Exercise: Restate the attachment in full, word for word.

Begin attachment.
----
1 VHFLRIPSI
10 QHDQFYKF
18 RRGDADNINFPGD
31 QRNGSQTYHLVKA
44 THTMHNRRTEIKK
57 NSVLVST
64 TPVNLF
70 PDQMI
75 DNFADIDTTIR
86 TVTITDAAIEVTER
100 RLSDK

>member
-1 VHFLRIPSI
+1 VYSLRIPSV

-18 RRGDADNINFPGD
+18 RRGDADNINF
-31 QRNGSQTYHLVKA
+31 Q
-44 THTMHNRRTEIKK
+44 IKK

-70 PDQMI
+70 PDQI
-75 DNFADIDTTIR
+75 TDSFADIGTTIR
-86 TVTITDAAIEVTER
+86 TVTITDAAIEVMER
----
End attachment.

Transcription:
1 VHFLRIPSI
10 QHDQFYKF
18 RRGDADNINFPGD
31 QRNGSQTYHLVKA
44 THTMHNRRTEIKK
57 NSVLVST
64 TPVNLF
70 PDQMI
75 DNFADIDTTIR
86 TVTITDAAIEVTER
100 RLSDK

>member
-1 VHFLRIPSI
+1 VYSLRIPSV

-18 RRGDADNINFPGD
+18 RRGDADNINF
-31 QRNGSQTYHLVKA
+31 Q
-44 THTMHNRRTEIKK
+44 IKK

-70 PDQMI
+70 PDQI
-75 DNFADIDTTIR
+75 TDSFADIGTTIR
-86 TVTITDAAIEVTER
+86 TVTITDAAIEVMER